Worst ideas/features in programming languages?

Paul Backus snarwin at gmail.com
Thu Jan 6 16:23:38 UTC 2022

On Thursday, 6 January 2022 at 13:18:56 UTC, Timon Gehr wrote:
> BTW, it should work like this:
> ```d
> void foo(string x){}       // <- a string, not a tuple
> void foo(string x,){}      // <- unary tuple
> void foo((string,) t){}    // <- unary tuple
> void foo(string x,int y){} // <- 2-tuple
> void foo((string,int) t){} // <- 2-tuple
> ```
> So perhaps your example would not even work that way; unary 
> tuples shouldn't decay into the underlying type. The concept 
> will need some fleshing out. Maybe it's indeed too hard to 
> actually retrofit this into the language...

Actually I think you were on the right track in [your earlier 
post][1], with this example:

void foo(int a, string b){} // pattern (int a,string b)
foo(1,"2"); // match tuple (1,"2")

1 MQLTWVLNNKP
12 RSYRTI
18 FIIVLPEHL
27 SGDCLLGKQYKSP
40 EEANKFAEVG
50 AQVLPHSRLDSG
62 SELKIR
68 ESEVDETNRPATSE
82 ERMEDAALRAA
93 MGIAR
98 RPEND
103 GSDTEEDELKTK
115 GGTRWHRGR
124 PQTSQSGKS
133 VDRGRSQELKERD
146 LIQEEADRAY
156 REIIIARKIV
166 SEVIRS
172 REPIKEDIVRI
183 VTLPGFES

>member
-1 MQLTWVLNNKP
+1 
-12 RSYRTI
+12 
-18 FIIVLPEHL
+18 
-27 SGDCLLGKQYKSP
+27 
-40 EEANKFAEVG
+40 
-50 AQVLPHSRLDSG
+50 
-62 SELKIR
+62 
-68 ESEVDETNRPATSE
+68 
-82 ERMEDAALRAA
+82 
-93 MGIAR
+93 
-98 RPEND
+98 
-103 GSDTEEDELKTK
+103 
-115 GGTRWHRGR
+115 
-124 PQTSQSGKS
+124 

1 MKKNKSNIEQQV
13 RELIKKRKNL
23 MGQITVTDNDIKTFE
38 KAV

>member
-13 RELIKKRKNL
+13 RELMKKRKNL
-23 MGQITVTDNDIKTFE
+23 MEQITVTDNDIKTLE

i.e., the argument list itself should be treated like a tuple, 
and one could also write

auto tup = (1, "2");

In fact, this is how tuples already work in D, just with nicer 
syntax--`(1, "2")` instead of `tuple(1, "2").expand`.

What the current language *can't* do, without using wrapper 
structs like `std.typecons.Tuple`, is nest tuples. In other 
words, the question we need to answer is perhaps better framed as 
"when *aren't* tuples expanded?"

[1]: https://forum.dlang.org/post/sr5b4a$ogr$1@digitalmars.com

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